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MorbidMiss
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25 Jul 2009, 10:51 pm

After reading through these forums I have decided that I should make a list of questions to ask my son who has Asperger's in order to work out what will make school and home life easier for everyone. Things like figuring out when is best to expect him to shower, sensations that he likes or dislikes...

You would think that being his mother I would just know... however my X took him away from me for several years and I've only just got him back (because the X got caught beating him). Well, not just, it has been about a year and a half now. We (my husband and I) have been focused on getting his emotional issues worked out to the point where he can function again. The first couple of months we had him were so bad that we ended up getting bullied into putting him in to a hospital for a week. (Basically I had a doctor tell me that if I did not hospitalize him then they would take him away from me and put him under social services care, who would then put him in the hospital anyway.)

Anyway...


What are some things that your AS child (or you yourself if you are AS) would ask for given the chance. Feel free to be silly or outlandish, recently he has been asking me for things like liquid nitrogen!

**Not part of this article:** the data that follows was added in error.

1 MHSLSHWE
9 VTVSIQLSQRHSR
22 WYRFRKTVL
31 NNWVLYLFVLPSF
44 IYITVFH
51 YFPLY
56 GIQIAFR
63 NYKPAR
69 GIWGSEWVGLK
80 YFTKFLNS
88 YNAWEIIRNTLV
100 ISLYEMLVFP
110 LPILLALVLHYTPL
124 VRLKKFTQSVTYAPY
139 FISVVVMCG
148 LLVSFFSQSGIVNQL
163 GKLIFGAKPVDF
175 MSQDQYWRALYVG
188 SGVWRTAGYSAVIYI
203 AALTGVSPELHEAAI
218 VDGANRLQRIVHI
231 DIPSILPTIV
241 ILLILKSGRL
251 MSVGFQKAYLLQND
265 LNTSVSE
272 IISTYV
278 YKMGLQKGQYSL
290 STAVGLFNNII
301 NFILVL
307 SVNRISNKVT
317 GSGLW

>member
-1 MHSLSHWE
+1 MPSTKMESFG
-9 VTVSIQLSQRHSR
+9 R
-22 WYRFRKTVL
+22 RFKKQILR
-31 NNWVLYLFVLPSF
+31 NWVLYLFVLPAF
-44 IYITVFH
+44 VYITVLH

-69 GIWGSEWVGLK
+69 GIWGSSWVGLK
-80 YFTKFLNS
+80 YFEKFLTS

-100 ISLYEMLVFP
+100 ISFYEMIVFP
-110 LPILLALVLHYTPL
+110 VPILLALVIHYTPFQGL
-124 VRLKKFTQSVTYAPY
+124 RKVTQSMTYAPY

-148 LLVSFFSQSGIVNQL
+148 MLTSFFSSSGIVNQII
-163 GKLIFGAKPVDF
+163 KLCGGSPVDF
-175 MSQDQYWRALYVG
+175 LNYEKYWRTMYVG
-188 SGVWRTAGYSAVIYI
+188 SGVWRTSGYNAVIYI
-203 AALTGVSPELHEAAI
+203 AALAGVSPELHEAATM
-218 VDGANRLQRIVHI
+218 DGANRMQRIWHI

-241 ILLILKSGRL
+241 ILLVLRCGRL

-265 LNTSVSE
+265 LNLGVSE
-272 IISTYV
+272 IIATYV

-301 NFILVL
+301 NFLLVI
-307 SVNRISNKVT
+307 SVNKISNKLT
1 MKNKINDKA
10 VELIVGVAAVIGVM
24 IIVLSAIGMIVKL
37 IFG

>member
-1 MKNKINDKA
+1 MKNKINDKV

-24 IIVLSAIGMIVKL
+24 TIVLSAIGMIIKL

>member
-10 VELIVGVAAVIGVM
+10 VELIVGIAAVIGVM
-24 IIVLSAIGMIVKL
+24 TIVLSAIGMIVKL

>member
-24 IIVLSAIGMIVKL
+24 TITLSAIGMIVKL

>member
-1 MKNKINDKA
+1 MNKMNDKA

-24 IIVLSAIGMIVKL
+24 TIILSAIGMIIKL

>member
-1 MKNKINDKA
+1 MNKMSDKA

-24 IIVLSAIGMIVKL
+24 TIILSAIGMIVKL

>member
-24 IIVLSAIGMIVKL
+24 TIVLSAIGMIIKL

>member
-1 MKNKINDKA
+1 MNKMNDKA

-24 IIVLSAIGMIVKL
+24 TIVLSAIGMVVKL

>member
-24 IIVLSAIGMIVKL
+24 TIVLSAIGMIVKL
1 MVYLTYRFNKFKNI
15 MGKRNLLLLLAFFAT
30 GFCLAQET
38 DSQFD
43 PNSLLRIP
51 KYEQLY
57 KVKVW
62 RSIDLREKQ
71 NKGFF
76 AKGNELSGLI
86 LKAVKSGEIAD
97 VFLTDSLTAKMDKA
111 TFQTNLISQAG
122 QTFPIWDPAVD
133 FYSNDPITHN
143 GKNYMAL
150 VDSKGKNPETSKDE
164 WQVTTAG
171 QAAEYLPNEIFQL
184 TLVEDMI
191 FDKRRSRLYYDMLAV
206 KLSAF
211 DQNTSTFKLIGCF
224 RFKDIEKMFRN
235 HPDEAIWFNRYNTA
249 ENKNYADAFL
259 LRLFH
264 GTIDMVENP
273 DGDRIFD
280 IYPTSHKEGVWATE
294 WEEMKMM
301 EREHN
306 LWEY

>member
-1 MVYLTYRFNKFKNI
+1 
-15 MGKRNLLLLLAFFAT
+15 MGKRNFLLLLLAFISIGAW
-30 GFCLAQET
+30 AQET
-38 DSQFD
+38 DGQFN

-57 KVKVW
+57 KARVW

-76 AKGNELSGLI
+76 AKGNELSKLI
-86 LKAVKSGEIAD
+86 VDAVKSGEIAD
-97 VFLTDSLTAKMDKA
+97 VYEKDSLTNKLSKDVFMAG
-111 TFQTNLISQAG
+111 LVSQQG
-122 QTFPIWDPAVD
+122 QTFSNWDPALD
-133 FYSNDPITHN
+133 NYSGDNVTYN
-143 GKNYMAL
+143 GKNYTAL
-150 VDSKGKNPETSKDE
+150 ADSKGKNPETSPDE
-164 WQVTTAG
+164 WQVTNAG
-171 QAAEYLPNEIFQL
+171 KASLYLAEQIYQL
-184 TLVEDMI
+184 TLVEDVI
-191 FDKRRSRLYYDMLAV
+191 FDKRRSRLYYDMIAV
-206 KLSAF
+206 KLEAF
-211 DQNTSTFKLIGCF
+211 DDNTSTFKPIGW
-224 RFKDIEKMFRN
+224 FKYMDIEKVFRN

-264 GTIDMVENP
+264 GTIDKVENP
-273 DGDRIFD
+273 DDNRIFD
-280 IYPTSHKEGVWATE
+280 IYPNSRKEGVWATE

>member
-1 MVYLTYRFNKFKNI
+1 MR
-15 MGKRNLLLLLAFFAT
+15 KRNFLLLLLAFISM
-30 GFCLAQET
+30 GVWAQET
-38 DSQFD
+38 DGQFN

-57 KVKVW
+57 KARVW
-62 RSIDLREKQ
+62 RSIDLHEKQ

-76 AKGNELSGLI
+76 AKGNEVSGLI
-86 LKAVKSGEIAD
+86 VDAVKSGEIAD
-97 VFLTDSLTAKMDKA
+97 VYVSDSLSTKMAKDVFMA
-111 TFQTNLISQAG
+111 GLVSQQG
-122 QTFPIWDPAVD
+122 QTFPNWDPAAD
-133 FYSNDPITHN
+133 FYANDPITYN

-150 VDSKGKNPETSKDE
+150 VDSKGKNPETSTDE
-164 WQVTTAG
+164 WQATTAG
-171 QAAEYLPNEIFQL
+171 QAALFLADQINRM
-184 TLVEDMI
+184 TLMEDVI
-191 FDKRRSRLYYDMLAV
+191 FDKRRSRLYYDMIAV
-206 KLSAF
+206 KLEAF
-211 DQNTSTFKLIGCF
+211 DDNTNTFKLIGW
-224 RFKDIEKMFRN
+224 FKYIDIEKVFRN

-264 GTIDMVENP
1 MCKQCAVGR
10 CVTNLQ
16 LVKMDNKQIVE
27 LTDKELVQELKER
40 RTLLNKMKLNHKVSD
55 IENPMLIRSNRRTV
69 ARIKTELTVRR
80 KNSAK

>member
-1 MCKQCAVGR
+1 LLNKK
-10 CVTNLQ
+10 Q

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25 Jul 2009, 11:17 pm

MorbidMiss wrote:
After reading through these forums I have decided that I should make a list of questions to ask my son who has Asperger's in order to work out what will make school and home life easier for everyone. Things like figuring out when is best to expect him to shower, sensations that he likes or dislikes...

You would think that being his mother I would just know... however my X took him away from me for several years and I've only just got him back (because the X got caught beating him). Well, not just, it has been about a year and a half now. We (my husband and I) have been focused on getting his emotional issues worked out to the point where he can function again. The first couple of months we had him were so bad that we ended up getting bullied into putting him in to a hospital for a week. (Basically I had a doctor tell me that if I did not hospitalize him then they would take him away from me and put him under social services care, who would then put him in the hospital anyway.)

Anyway...


What are some things that your AS child (or you yourself if you are AS) would ask for given the chance. Feel free to be silly or outlandish, recently he has been asking me for things like liquid nitrogen!


If I were you, I would stay AWAY from liquids like nitrogen. 8-)

Just explain to him that the boiling point is SO low that it will boil SO fast that it can get very cold!(Cold is actually an absence of heat created by quick transfer from the cold area, and liquid gases are the best way. The lower their boiling point, the colder it can get. The first refrigerators used ammonia. The newer ones used freon. Of course, they NOW have a different "refrigerant". The theory is the same though. Gas moves heat from one part of the refrigerator to another, and then dissipates that heat into the environment.) In fact, liquid nitrogen can reach −321 °F! That could be VERY dangerous.